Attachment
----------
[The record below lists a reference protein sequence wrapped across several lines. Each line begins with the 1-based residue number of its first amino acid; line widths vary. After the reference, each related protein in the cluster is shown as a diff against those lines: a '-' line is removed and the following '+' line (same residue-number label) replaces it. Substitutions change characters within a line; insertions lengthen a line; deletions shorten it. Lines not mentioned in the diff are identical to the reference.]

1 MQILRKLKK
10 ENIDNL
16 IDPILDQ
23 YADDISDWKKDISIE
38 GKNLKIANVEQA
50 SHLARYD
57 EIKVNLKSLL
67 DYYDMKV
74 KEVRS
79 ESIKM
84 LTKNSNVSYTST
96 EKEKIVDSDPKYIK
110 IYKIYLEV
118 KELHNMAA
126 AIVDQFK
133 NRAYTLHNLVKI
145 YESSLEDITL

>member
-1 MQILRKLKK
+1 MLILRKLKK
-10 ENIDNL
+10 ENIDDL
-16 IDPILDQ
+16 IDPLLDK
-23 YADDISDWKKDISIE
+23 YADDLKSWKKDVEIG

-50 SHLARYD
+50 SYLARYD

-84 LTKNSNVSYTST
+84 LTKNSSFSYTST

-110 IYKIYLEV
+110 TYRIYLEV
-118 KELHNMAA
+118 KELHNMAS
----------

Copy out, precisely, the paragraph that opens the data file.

[The record below lists a reference protein sequence wrapped across several lines. Each line begins with the 1-based residue number of its first amino acid; line widths vary. After the reference, each related protein in the cluster is shown as a diff against those lines: a '-' line is removed and the following '+' line (same residue-number label) replaces it. Substitutions change characters within a line; insertions lengthen a line; deletions shorten it. Lines not mentioned in the diff are identical to the reference.]